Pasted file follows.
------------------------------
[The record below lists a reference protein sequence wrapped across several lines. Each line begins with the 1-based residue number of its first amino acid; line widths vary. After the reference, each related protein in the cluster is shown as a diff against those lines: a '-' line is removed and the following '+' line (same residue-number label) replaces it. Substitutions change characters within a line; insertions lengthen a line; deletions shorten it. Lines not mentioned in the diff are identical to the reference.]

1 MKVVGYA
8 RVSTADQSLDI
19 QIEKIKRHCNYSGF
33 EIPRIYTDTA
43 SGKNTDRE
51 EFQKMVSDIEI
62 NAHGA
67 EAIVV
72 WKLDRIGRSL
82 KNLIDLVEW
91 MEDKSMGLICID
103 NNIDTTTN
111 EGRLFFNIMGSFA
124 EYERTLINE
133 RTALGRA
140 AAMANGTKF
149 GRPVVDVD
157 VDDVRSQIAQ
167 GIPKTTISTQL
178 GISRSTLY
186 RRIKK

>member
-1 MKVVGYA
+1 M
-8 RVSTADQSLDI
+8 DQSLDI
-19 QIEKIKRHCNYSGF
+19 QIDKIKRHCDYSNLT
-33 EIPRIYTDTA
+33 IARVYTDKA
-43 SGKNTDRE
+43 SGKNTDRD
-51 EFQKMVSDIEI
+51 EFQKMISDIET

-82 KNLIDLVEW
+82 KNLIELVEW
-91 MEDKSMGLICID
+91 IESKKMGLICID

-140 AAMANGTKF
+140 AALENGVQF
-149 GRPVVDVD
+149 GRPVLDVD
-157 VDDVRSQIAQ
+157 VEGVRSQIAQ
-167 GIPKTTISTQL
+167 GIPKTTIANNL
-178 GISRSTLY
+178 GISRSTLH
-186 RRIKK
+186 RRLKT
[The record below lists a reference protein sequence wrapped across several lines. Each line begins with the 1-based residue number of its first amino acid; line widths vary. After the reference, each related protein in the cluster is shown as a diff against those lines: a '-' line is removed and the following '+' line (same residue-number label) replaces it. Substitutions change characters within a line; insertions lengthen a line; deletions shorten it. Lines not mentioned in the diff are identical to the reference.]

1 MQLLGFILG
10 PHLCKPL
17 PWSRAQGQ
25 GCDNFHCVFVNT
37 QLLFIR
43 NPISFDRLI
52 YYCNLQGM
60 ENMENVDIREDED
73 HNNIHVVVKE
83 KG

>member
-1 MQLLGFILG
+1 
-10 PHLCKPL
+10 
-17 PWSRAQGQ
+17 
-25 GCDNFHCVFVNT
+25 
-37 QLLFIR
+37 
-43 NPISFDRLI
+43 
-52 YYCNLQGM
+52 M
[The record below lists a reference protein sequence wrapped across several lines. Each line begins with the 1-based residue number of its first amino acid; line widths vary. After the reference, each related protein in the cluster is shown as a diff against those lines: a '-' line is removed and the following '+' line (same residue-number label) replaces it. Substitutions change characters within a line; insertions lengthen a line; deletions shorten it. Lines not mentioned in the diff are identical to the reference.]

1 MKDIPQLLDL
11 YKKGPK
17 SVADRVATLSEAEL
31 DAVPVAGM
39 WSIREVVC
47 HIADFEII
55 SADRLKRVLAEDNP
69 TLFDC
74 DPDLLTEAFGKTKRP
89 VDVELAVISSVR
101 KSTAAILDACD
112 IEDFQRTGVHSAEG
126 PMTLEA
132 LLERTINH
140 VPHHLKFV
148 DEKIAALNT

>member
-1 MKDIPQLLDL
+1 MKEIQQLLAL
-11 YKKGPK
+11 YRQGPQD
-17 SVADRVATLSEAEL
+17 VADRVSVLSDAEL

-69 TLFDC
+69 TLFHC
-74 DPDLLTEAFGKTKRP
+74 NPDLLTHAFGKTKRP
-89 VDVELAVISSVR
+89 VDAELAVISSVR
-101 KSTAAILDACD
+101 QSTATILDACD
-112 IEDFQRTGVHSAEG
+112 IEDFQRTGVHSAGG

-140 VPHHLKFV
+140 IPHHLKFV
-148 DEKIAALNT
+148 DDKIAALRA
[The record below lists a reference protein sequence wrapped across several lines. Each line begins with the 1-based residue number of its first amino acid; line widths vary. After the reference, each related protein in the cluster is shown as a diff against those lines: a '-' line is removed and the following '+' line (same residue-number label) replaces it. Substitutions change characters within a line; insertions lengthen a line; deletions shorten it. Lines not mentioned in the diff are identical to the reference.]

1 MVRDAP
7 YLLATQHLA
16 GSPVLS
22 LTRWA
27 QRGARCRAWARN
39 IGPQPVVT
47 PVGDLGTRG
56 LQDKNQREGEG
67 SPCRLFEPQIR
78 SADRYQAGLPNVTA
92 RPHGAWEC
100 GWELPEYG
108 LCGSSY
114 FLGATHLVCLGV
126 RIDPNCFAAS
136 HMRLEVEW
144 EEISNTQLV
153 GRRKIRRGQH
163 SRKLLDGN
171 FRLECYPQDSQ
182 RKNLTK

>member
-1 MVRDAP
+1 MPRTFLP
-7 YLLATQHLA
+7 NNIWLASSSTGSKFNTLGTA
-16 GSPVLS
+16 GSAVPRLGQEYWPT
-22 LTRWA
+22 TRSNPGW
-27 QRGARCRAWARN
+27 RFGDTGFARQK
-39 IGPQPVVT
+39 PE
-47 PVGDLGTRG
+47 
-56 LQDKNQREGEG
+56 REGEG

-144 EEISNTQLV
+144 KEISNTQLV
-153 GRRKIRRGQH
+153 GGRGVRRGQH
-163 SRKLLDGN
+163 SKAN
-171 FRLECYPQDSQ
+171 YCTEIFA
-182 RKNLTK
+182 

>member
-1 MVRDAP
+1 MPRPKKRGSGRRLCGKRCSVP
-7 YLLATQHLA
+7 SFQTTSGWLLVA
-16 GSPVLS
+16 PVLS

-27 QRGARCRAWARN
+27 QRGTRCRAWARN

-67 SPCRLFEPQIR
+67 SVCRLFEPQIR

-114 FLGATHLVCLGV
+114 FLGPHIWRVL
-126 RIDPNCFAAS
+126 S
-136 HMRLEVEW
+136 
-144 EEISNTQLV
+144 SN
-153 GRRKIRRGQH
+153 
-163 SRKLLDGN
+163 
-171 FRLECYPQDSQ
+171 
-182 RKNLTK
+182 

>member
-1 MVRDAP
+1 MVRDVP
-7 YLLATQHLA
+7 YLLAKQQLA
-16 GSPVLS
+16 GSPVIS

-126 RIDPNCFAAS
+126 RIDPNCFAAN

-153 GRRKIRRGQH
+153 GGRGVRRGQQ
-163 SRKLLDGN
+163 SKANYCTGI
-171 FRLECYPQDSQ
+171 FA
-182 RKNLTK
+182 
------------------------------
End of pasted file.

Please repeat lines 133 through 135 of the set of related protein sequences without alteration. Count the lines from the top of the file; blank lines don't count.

144 EEISNTQLV
153 GRRKIRRGQH
163 SRKLLDGN